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A net to prevent corruption in China
Publication Date : 27-08-2013
The 18th Party Congress emphasised to an unprecedented extent the importance of fighting corruption. The concluding report pointed out that, "the problem (of corruption), if not well solved, might cause fatal damage to the Party, even lead to its downfall".
An anti-corruption campaign was launched soon after the congress, and the fall of several ministerial-level officials, some of whom were investigated after tip-offs from the public, has raised expectations of cleaner officialdom.
However, the question of how to strike corruption at the root remains to be answered. Fighting corruption has been a task for probably every dynasty since the first centralised state was founded in China more than 2,000 years ago. The problem has proved impossible to eradicate. So what needs to be done if China is to root it out?
"Power corrupts; absolute power corrupts absolutely." The famous words of British historian Lord Acton reveal the interrelation of corruption and power. Power is necessary in regulating the distribution of interests and duties in human society; but it is controlled by humans who have their own interests. Without proper supervision those invested with power can all too easily abuse it for their own self-interests.
It is likely that corruption has existed in every regime throughout history, so in a sense corruption itself is normal. However, if corruption is found to have eroded multiple parts of the State apparatus and involved many officials, there must be problems with the system.
Such systemic corruption is often caused by deficiencies in the design of the power system, in which the lack of supervision indulges those with power who seek their own gains. If this is the case, it is imperative to restructure the system so that power is supervised.
The new leadership has realized this. At a meeting of the Party's corruption-buster, the CPC Central Commission for Discipline Inspection, in February, Xi Jinping, general secretary of the Party, promised to "shut power in the cage of the system", and Wang Qishan, who is in charge of the commission, said innovations of the system are required to prevent corruption.
Echoing their calls, people have proposed various changes to the system, but these have been mostly at the micro-level and would only be able to partially solve the problem. In order to effectively combat the corruption that exists in the system, a top-level design that includes supervision and restrictions on the implementation of power is needed. To be exact, the only way to combat corruption is to supervise and control the exercising of power throughout the system, from top to bottom.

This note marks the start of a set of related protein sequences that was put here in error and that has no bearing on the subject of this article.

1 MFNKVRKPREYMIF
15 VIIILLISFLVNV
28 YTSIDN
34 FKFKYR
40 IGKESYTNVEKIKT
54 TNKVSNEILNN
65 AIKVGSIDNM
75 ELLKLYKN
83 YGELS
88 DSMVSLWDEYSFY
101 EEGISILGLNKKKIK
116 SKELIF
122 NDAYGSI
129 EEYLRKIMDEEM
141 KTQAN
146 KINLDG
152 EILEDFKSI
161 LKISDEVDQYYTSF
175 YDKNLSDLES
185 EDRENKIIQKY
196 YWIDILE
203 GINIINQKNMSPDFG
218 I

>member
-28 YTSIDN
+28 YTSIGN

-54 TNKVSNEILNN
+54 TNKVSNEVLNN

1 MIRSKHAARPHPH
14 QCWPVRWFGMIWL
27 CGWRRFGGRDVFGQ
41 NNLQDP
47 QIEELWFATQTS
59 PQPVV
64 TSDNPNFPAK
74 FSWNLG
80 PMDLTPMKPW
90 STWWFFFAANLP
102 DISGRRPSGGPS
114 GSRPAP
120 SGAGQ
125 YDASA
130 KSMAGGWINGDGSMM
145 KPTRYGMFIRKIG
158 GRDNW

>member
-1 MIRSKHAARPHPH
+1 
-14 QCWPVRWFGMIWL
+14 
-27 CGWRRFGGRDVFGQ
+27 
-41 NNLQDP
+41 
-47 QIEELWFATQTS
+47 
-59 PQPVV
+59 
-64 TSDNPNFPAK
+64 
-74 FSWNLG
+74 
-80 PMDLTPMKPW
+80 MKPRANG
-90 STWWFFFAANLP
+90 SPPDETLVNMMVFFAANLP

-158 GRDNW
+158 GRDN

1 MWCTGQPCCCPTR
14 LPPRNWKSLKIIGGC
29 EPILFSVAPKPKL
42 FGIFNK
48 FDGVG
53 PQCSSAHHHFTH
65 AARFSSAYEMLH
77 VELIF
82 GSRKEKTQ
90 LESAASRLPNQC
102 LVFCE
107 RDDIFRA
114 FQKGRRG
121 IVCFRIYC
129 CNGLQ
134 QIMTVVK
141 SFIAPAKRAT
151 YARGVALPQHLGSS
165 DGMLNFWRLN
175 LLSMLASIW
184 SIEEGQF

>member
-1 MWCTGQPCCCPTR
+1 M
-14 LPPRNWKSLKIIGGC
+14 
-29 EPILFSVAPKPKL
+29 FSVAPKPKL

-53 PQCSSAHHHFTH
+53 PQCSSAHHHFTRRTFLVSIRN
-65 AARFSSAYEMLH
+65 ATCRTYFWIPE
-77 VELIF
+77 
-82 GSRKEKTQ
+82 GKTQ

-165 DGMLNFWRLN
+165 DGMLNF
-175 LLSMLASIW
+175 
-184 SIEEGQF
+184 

The net of supervision over power should be weaved of both vertical and horizontal lines. Vertically, individuals invested with power must be selected through strict processes, their behavior must be supervised, and they are responsible for what they do with their power.
Horizontally, power should be divided into different parts that can supervise and limit each other; and external forces, such as the public, the media and social organisations, should have the right to supervise power against any possible misuse. To make sure the supervision from external forces can be effective, power must be implemented in a transparent way, while the supervising bodies must be independent.
This net of supervision will supervise power in all its processes, thus preventing it being abused for illegal interests. The whole net must consist of different parts, so that if one part fails the other parts can still be effective. Some argue this might lower the efficiency of the system, but actually it is corruption that poses the most harm to efficiency and hurts justice in the long run.
Rule of law is a necessary prerequisite to weaving the net of supervision. The 18th Party Congress also highlighted this point in its concluding report saying, "no individual or organisation shall have any privilege over the constitution and the laws."
Under the rule of man, officials enjoy privilege over the laws, whether to punish somebody is decided by their will, not the law. Under the rule of law, officials will no longer be able to escape the penalties if they break the law. In one word, rule of law is an inflexible system that does not distinguish between different lawbreakers, while rule of man often implements laws selectively based on who breaks them.
China has punished many corrupt officials over the decades, but still corruption is getting worse; one reason for this is selective judiciary has dispelled the people's, as well as officials', trust in the law.
The first step toward rule of law should be winning back the people's trust in the system; that needs cooperation from both within and without. The authorities should be just and transparent in enforcing the law, while the media and the public should participate in supervising officials. Only with the joint efforts of all can an inflexible, trustworthy system be established that will be effective against corruption in the long run.
The Chinese version of this article first appeared on Study Times.